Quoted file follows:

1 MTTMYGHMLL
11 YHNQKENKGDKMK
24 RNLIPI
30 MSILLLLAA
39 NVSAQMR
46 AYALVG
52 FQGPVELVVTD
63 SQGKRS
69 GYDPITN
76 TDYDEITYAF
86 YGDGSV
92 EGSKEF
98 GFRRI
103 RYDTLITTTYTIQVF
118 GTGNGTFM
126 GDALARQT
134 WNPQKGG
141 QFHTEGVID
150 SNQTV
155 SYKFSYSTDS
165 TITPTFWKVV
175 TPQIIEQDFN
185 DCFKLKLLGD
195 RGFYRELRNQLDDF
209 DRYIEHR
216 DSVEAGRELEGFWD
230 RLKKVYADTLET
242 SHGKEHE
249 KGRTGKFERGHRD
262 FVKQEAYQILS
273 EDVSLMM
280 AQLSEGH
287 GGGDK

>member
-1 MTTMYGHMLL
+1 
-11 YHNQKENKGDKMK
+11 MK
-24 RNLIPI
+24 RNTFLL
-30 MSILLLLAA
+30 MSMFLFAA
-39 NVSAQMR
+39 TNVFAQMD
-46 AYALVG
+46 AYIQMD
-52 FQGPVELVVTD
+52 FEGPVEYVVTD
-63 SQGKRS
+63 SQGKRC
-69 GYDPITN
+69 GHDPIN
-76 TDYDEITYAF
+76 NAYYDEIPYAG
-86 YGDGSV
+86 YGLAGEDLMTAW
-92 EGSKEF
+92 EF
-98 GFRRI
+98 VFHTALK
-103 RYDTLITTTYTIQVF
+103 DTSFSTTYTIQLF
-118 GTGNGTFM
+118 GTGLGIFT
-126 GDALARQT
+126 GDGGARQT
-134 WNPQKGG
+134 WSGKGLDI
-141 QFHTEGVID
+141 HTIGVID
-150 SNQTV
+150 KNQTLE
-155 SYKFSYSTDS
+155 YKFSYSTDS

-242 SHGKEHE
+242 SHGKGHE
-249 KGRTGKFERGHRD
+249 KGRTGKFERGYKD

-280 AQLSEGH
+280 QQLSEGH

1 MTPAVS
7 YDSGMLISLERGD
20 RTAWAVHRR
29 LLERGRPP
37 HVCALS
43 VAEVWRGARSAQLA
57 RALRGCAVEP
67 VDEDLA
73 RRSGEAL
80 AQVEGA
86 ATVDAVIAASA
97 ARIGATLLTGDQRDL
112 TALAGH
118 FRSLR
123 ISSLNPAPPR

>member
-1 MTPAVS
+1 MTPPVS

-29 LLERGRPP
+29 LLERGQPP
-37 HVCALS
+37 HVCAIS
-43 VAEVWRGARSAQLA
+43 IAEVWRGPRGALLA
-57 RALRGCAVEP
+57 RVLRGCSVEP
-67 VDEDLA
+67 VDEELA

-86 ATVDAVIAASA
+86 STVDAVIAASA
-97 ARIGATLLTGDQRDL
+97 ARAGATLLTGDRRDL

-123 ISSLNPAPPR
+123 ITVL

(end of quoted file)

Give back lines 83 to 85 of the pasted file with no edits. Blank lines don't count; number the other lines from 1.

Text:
20 RTAWAVHRR
29 LLERGRPP
37 HVCALS